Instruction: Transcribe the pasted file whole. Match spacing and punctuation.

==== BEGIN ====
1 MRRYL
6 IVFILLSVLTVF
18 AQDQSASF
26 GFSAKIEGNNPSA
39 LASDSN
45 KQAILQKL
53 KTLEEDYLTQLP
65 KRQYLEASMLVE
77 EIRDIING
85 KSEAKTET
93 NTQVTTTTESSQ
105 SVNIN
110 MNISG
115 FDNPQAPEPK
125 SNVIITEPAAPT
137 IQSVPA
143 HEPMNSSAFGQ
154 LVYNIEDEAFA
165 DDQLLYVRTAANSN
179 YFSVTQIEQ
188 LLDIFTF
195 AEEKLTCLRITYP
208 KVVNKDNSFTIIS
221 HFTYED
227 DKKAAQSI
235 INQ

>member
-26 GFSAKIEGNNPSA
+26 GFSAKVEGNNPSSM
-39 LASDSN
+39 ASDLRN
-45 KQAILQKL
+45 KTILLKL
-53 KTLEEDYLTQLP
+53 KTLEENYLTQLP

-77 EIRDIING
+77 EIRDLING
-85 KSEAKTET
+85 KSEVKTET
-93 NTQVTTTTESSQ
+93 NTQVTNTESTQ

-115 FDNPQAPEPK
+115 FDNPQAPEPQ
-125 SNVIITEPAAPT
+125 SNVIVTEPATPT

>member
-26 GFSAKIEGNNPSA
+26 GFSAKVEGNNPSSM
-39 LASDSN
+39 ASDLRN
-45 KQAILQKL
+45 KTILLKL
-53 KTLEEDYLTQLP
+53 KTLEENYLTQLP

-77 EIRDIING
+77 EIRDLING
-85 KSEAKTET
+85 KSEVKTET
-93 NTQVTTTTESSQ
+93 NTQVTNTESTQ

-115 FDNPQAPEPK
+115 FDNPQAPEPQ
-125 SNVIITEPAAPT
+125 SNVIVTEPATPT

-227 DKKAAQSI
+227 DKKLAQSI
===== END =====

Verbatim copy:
1 MRRYL
6 IVFILLSVLTVF
18 AQDQSASF
26 GFSAKIEGNNPSA
39 LASDSN
45 KQAILQKL
53 KTLEEDYLTQLP
65 KRQYLEASMLVE
77 EIRDIING
85 KSEAKTET
93 NTQVTTTTESSQ
105 SVNIN
110 MNISG
115 FDNPQAPEPK
125 SNVIITEPAAPT
137 IQSVPA
143 HEPMNSSAFGQ
154 LVYNIEDEAFA
165 DDQLLYVRTAANSN
179 YFSVTQIEQ
188 LLDIFTF
195 AEEKLTCLRITYP
208 KVVNKDNSFTIIS
221 HFTYED
227 DKKAAQSI
235 INQ

>member
-26 GFSAKIEGNNPSA
+26 GFSAKVEGNNPSSM
-39 LASDSN
+39 ASDLRN
-45 KQAILQKL
+45 KTILLKL
-53 KTLEEDYLTQLP
+53 KTLEENYLTQLP

-77 EIRDIING
+77 EIRDLING
-85 KSEAKTET
+85 KSEVKTET
-93 NTQVTTTTESSQ
+93 NTQVTNTESTQ

-115 FDNPQAPEPK
+115 FDNPQAPEPQ
-125 SNVIITEPAAPT
+125 SNVIVTEPATPT

>member
-26 GFSAKIEGNNPSA
+26 GFSAKVEGNNPSSM
-39 LASDSN
+39 ASDLRN
-45 KQAILQKL
+45 KTILLKL
-53 KTLEEDYLTQLP
+53 KTLEENYLTQLP

-77 EIRDIING
+77 EIRDLING
-85 KSEAKTET
+85 KSEVKTET
-93 NTQVTTTTESSQ
+93 NTQVTNTESTQ

-115 FDNPQAPEPK
+115 FDNPQAPEPQ
-125 SNVIITEPAAPT
+125 SNVIVTEPATPT

-227 DKKAAQSI
+227 DKKLAQSI